It may take some thinking on the purrson's part of how to be positioned so this can happen without the appearance of sudden movement. Sometimes being seated (say on the floor) with the petting hand 'hidden' behind a cardboard screen slightly higher than you are, Parker, will prevent you from seeing its movement - and thus will be less scary. The idea here is to have you concentrate on doing something you enjoy (eating treats) while at the same time receiving a small bit of touch with a 'hidden' finger/hand. You get rewarded in this way, for doing something you usually fear.

Once you are well-adapted to this, the height of the screen can be lowered about an inch (2.5 cm) at a time (I'd keep it at the new height for several sessions before cutting it down). And in this way, over a period of time you can lower it to the point that you can tolerate the hand movement without feeling the need to run away.

Oh, almost forgot. Since the screen would be a new item, it would be worthwhile introducing it in the room first for a day or so, so you can sniff it and get used to it before you begin your screen-related sessions.

NOTE: I don't recommend them giving you bunches and bunches of treats in one sitting. They could resort to a portion of your kibble. Or they will just have to take this slow. 

Alternatives to the Hidden Hand

Okay, you are used to coming VERY close to the purrson, even taking food from his/her hand. Now what. I suggest trying a Lickety Stik which is a low-calorie treat delivered from a roller ball attached to a small bottle. And while you are licking it, one finger (only one) from the other hand could slowly, briefly and very gently touch the side of your cheek. If that area isn't convenient, try (with one finger) a spot just behind one ear. I talking one brief, gentle touch. If that is okay, then work up (over several licks) to two, and so on. Again this is one way to keep you occupied doing something you love (eating treats) while experiencing a gentle pet.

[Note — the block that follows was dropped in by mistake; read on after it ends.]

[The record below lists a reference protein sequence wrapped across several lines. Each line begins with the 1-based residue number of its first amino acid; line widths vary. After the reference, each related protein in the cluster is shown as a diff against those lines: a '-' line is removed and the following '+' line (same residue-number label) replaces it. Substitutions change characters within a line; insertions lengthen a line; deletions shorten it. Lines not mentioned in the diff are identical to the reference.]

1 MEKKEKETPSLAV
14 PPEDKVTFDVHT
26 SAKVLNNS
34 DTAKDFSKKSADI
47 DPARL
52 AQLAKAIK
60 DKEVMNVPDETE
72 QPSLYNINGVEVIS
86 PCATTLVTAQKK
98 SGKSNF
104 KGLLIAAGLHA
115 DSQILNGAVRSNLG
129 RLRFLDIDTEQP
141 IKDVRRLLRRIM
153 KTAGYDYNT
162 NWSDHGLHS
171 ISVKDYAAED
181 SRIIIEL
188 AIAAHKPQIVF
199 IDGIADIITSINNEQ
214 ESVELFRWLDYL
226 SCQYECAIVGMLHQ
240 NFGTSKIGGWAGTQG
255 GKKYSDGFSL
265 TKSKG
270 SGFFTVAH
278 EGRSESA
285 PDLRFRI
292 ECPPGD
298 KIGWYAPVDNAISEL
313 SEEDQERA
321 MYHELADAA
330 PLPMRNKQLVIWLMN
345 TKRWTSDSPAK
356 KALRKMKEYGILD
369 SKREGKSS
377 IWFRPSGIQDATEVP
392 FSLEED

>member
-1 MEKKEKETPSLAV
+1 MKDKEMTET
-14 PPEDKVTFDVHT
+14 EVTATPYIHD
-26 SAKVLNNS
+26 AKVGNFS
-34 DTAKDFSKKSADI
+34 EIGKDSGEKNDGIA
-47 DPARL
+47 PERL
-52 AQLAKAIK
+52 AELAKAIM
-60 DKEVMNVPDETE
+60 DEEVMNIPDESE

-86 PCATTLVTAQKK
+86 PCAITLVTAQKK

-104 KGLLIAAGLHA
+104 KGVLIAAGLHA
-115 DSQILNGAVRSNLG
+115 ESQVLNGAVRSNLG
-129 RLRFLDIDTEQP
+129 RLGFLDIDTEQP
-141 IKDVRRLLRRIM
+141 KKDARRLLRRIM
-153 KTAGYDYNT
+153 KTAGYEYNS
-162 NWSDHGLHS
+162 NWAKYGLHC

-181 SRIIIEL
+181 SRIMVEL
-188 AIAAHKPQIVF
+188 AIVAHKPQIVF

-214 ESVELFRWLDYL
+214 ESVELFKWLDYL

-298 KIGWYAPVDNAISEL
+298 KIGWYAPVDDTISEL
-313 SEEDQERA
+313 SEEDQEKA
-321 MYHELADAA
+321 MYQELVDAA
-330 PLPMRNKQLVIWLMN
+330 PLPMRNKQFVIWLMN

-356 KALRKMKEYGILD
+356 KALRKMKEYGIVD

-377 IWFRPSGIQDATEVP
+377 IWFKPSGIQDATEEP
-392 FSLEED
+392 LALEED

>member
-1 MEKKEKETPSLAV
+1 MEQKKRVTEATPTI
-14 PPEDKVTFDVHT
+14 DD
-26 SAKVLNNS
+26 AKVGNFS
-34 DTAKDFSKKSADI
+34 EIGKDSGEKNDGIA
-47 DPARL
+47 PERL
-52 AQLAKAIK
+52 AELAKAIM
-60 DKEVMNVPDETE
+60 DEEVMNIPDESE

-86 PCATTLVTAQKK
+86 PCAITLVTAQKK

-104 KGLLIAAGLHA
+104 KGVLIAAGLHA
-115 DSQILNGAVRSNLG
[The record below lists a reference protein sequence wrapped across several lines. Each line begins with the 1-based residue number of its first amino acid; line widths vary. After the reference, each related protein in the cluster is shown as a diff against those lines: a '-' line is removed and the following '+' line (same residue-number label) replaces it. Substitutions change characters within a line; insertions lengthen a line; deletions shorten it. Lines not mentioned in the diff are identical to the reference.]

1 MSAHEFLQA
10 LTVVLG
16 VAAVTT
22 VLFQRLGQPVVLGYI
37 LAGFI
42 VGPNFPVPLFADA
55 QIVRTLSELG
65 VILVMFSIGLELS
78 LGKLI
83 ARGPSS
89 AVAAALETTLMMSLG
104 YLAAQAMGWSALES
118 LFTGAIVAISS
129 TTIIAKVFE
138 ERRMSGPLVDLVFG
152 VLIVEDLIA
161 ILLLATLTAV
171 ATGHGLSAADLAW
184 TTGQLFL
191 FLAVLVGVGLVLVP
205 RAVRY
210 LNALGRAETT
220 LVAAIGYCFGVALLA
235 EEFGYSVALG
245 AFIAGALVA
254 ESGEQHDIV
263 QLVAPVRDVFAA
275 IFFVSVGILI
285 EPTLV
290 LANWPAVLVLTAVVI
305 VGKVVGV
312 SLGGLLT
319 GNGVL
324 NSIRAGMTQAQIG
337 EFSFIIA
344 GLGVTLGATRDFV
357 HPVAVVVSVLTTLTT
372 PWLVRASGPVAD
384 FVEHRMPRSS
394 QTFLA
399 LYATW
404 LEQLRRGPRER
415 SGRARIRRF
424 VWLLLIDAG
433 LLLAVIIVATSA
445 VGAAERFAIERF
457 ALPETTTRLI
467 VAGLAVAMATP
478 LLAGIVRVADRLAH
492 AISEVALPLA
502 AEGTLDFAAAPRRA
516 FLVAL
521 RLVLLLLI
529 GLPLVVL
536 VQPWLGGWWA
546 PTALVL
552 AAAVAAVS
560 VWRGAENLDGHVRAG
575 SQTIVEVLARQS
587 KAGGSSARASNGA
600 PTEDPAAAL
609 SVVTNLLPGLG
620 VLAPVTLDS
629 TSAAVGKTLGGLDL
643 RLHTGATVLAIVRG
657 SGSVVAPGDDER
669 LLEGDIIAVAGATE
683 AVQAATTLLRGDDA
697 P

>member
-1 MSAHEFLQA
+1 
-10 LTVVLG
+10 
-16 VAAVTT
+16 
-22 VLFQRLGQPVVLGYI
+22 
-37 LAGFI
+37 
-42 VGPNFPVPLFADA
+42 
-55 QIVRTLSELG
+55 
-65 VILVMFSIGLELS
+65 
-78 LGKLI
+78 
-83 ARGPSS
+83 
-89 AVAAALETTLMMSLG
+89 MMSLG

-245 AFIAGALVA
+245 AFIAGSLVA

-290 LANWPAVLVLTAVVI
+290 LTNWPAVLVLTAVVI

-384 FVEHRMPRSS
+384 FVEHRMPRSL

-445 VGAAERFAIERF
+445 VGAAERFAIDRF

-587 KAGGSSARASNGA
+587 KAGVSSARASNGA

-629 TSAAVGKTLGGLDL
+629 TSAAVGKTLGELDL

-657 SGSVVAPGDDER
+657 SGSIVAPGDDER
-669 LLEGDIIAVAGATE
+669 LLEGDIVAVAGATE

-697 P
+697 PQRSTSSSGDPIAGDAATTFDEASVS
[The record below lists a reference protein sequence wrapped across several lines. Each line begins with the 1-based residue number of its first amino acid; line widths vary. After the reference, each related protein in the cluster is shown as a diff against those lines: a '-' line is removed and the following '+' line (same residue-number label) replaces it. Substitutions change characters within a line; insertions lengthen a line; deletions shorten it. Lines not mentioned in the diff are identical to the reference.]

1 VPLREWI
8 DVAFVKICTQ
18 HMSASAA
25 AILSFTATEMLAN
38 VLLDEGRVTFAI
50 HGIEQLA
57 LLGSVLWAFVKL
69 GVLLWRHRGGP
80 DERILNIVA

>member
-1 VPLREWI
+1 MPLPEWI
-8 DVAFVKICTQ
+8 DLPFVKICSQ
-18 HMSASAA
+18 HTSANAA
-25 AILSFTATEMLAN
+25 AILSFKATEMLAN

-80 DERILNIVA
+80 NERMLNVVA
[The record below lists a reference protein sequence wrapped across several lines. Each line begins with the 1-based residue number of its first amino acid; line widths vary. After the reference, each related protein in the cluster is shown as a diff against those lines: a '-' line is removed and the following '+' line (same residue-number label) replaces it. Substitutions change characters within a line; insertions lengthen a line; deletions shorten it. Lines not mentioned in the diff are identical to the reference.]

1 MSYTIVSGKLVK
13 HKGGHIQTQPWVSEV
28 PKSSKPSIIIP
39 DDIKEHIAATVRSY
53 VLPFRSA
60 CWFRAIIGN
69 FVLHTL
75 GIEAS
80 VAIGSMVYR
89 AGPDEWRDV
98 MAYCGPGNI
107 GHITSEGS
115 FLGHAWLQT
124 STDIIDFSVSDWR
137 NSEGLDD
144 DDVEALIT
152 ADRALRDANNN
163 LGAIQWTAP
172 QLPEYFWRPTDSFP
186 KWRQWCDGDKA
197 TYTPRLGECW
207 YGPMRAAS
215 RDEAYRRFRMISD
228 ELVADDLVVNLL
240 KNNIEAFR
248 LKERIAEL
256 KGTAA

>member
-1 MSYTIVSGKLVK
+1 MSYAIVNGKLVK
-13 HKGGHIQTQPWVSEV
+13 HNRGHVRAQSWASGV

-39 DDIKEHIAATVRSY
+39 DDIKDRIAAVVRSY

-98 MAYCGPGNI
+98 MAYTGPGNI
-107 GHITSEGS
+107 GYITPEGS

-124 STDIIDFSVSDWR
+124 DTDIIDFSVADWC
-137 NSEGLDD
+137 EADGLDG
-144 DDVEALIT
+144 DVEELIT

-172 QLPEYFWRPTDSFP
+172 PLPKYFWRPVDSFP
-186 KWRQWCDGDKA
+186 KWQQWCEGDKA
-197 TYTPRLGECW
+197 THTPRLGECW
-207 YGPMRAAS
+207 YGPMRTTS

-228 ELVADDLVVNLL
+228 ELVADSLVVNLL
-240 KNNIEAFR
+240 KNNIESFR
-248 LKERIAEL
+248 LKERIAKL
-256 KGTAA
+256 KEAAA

I know cats who best tolerate being petted while eating their food. Using the same principle above, you can try receiving strokes will eating wet food (starting with one stroke), assuming your purrson is seated low or on the floor (bending over you could be threatening).

Last but not least, you might consider getting a cat tree so that you can be situated somewhat higher - just like on the box looking out the window. Some of us really enjoy being so situated, say with a view to the bedroom door so you can keep an eye on things; that helps give you confidence and lowers your anxiety. Given your enjoyment of tents and hiding places, a stable one with a hidey-hole or a tent-house at the top might be ideal in the longer run. But since you are still a kitten and may not be able to manage a big tree, consider a cat condo - which looks like a carpetted tube which stands on end and has several levels, each with a hidey hole.

Here are some previous blog entries that might provide further tips or just give you some inspiration:
Beauty, a very shy rescued cat who was afraid of people. Entry: Why do I have to socialize?(dated 05/26/10). An aloof Tabby that disliked human handling. Entry: Only on My Terms (dated 12/20/09). Molly, a painfully shy cat trying to adjust to a very assertive on: Entries Oil and Water (11/10/09), Molly's Update (12/28/09) and Molly's Good News (02/22/10). And Friday's tribulations at being moved in Cat Hides When Moved to a New Home (03/09/13).

Okay, you have your work cut out for all of you! Do let me know how it goes. I look forward to hearing that you have gotten to the point where receiving a few strokes with a finger is quite fine. (Then we can work on getting you used to being lifted up.)

By the way, why not tell your purrson that when you are about to approach, s/he extend one finger toward you (at cat height, of course) - without attempting to touch you. That way you are in control; you get to decide whether or not you wish to rub your cheek along that finger in a time-honoured cat greeting.  I think it is only a matter of time before you extend the privilege of feline salutations to the purrsons who have given you a home.

Sending you whisker wisps of confidence,